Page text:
Canada COVID passport app leaks personal data
News / Canada COVID passport app leaks personal data
In yet another instance of post pandemic cybersecurity lapses, the Canadian app Portpass has been leaking the private information of its users, including driver’s licenses and photos.
Earlier this week news broke that the app used by over 650,000 Canadians as a means to prove their vaccination status, Portpass, contained a cybersecurity vulnerability which allowed anyone to access any other user’s profile publicly.
The means of bypassing the app’s basic security and accessing’s someone else’s data will not be shared in this article as to not cause further damages as the app had not yet been confirmed to be secured.
However, upon some basic manipulations of the app, anyone was granted immediate access to full profiles of unencrypted sensitive data, including driver’s licenses which contain a victim’s name, date of birth and photo.
In response to the leaks, the Portpass company CEO Zakir Hussein scathingly denied the claims that the app had security issues, stating that those who vocalized their concerns about the app were “breaking the law”.
Despite these comments, the app was taken offline both on mobile and desktop browser. Users were unable to access their profiles or edit anything they had already uploaded.
The following day, Hussein released another statement to CBC news, stating:
"Someone that's out there is trying to destroy us here, and we're trying to build something good for people," he said.
"There's holes, and what I'm realizing is I think there are some things that we need to fix here. And you know, we're trying to play catch-up, I guess, and trying to figure out where these holes are."
He went on to say the incident continues to be under investigation, and alludes to the fact that only users who were unverified were affected by the security vulnerability. However, this remains unconfirmed, leaving over 600,000 users in the dark about whether or not their personal data was leaked to hackers or used for fraudulent purposes.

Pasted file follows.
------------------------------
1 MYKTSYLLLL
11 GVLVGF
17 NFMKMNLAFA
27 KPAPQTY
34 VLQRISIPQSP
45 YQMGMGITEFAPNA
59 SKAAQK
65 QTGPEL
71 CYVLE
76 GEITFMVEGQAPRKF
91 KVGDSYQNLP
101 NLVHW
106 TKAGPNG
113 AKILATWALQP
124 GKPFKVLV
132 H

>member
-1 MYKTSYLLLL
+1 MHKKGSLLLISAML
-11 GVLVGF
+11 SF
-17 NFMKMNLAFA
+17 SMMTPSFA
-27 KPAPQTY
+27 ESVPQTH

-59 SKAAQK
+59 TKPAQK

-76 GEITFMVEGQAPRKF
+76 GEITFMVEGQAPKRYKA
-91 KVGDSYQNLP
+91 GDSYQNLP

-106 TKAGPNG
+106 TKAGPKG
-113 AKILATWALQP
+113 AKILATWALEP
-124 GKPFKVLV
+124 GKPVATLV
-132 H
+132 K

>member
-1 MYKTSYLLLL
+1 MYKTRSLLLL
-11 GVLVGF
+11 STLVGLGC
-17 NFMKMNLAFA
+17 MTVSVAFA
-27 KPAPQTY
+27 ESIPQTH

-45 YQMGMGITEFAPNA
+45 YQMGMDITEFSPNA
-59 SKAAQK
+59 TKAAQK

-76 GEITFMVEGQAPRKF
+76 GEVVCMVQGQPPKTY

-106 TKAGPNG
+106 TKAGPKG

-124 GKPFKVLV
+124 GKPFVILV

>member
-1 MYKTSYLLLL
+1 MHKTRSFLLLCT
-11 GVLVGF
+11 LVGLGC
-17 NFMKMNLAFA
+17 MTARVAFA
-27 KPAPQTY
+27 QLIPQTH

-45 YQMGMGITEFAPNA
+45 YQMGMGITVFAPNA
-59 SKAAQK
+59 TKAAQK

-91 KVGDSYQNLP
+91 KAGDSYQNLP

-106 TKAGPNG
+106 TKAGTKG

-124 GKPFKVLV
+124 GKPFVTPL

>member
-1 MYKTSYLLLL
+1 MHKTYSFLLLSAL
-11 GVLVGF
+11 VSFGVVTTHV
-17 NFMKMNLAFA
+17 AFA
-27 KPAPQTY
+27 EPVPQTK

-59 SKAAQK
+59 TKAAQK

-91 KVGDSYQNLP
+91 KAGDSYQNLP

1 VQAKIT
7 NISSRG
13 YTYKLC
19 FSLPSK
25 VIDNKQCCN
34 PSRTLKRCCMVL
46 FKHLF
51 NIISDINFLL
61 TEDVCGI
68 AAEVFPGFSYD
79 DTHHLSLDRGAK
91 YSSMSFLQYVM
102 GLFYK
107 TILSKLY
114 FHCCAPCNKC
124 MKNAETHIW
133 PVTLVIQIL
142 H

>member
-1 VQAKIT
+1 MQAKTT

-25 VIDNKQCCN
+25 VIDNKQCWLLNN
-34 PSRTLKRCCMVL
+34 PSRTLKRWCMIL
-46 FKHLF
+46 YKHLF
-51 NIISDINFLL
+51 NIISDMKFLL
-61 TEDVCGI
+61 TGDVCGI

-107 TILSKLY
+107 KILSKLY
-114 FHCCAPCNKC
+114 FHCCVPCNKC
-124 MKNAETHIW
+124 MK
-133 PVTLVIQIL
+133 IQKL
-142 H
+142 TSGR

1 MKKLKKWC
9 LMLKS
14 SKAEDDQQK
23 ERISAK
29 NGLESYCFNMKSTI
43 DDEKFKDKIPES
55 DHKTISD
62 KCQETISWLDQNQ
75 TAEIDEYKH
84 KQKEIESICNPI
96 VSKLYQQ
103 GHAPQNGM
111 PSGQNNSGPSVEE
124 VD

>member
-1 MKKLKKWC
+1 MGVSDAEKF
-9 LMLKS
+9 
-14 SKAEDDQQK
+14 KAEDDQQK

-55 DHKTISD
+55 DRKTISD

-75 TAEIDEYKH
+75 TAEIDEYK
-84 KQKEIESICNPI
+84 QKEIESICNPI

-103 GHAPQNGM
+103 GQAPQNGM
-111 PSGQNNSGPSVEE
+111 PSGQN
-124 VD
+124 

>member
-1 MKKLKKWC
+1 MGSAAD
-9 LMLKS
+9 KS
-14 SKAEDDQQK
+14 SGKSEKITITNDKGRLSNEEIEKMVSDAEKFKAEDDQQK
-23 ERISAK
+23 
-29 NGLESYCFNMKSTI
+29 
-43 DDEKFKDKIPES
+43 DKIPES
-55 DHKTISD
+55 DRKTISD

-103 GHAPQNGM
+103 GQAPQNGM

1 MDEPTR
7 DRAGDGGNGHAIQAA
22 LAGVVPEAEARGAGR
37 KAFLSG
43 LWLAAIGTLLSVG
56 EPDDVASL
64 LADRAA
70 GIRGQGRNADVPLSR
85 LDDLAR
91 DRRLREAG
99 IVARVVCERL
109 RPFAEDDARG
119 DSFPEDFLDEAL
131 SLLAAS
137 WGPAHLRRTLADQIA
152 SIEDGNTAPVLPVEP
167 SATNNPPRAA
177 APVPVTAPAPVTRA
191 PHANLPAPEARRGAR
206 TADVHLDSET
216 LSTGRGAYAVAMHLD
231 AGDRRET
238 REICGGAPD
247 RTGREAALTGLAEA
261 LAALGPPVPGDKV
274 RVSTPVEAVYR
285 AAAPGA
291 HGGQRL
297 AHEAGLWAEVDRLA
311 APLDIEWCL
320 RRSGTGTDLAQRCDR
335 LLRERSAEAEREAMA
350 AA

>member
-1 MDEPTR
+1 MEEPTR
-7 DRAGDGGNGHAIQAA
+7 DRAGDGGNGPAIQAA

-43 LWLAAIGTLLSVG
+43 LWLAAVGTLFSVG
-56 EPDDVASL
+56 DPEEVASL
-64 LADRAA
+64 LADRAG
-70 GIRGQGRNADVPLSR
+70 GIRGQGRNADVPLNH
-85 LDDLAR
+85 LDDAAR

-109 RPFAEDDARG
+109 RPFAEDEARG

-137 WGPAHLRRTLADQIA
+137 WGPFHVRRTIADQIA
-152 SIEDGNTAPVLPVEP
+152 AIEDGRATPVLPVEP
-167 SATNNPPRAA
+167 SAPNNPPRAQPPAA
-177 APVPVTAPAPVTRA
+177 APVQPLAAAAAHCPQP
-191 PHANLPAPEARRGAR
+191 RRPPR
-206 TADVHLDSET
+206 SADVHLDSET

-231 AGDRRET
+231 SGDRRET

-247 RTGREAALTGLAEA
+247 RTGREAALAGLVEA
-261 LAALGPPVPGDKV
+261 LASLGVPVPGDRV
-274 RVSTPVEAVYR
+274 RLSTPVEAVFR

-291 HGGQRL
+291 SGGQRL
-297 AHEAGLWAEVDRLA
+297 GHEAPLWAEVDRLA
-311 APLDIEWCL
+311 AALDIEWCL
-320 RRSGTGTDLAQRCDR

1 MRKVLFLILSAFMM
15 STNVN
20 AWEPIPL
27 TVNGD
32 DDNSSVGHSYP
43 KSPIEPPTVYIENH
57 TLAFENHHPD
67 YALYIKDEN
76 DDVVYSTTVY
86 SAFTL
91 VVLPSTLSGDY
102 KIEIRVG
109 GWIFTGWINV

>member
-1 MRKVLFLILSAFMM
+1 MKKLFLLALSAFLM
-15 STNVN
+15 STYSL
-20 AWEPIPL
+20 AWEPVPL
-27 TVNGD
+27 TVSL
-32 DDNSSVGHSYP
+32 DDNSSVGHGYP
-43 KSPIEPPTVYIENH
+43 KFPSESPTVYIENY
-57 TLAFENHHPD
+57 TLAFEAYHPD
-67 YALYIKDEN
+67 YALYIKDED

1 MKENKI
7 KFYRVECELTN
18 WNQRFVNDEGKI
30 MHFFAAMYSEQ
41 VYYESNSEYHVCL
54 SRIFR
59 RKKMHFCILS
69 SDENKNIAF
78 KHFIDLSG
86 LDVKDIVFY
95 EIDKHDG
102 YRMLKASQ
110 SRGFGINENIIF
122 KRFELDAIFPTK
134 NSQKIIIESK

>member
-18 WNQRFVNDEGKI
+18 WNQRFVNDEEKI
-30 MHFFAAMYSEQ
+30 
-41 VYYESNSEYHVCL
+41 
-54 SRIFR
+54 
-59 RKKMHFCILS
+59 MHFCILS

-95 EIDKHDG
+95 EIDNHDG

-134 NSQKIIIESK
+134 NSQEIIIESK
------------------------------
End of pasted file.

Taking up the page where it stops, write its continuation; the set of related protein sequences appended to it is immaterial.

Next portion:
This incident raises more and more skepticism surrounding the idea of third-party apps being employed for vaccination passports, and whether the societal pressure to rush back to “normal” is so substantial, that improper testing and vetting of the applications is taking place.
Web Developer Conrad Yeung spoke on his experience using Portpass, sharing the fact that he had tried to manipulate the app briefly, “just to see if the app would let” him. He noticed that not only would his verification be accepted irrespective of the photograph he uploaded, he also claims that some of the advertised features of the app such as its use of AI and blockchain to keep data secure were fraudulent.
With more and more companies, government organizations and events requiring the authentication of a vaccination status via a third-party app, the daunting possibility of this being one of the first of many cybersecurity incidents yet to come in the context of COVID 19 is very real and something to not be taken for granted.
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